Students are encouraged to expand their horizons, instead of the tradition of sitting docilely in rows in front of their teachers, just listening to lessons and waiting to be questioned. Intellectual discourse in the curriculum is a continuous process for a student in a Finnish school.
A collaborative approach is practised, with pupils working in smaller groups to solve problems, while simultaneously improving their communication skills. The average Finnish student learns four languages, including English.
Changes in the teaching syllabus next autumn entail a new basic education, which places emphasis on students’ individual roles in active and interactive learning and on teachers’ skills. Teachers and principals are given the opportunities to influence the extent and pace of the changes in their schools.
Long-established education practices are being phased out and being replaced by what the Finns term as “phenomenon” teaching – teaching by topic. Subjects like history and geography will no longer be required for 16-year-olds in the city’s upper secondary schools.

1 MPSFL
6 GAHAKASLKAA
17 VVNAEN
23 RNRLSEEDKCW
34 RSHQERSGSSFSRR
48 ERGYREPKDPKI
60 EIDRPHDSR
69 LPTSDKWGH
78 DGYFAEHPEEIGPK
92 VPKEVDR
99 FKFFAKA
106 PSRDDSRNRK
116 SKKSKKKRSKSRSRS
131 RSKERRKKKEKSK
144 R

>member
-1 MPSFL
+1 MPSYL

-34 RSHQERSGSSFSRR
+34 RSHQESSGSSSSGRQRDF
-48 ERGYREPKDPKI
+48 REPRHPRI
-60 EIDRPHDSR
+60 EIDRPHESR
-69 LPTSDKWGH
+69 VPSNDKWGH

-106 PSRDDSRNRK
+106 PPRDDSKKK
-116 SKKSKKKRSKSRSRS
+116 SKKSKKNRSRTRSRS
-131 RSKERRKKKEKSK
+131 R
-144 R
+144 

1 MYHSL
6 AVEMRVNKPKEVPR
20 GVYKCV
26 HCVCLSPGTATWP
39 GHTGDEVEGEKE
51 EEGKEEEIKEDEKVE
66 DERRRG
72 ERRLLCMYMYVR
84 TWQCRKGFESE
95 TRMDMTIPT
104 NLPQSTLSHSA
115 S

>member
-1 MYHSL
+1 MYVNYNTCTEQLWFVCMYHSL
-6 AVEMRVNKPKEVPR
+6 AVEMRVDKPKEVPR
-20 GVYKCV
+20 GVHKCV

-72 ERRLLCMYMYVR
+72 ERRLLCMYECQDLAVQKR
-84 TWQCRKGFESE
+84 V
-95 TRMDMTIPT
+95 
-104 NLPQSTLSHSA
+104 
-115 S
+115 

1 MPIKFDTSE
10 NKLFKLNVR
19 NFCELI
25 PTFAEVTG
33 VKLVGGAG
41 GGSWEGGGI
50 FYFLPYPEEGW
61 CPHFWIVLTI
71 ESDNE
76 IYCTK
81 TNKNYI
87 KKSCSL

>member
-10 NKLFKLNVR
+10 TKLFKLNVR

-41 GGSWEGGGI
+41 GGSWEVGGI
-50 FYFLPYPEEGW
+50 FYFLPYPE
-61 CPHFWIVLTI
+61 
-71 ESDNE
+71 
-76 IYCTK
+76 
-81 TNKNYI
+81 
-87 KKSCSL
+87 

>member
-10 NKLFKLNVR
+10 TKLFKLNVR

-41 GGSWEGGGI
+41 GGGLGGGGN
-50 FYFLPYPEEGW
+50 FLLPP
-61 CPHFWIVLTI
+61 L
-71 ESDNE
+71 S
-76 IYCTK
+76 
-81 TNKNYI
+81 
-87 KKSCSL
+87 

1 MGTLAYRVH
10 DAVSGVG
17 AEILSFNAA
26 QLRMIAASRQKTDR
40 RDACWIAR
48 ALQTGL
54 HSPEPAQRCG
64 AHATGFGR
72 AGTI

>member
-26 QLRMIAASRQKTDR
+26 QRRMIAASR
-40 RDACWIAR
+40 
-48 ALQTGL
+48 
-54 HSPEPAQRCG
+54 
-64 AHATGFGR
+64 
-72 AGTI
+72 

A teenager studying to be a restauranteur will take “cafeteria services” lessons, which would include modules like mathematics, languages (required for foreign customers), writing and communication skills.
The focus of universities in Finland is in tandem with the country’s objectives: concentrating on research, innovation and technology while implementing the national strategy.
The Finnish Union of University Professors and the Finnish Union of University Researchers and Teachers have worked in partnership and drafted their vision entitled ‘Universities For the Benefit of Finland’ this spring, whereby universities work is correlated to research and development.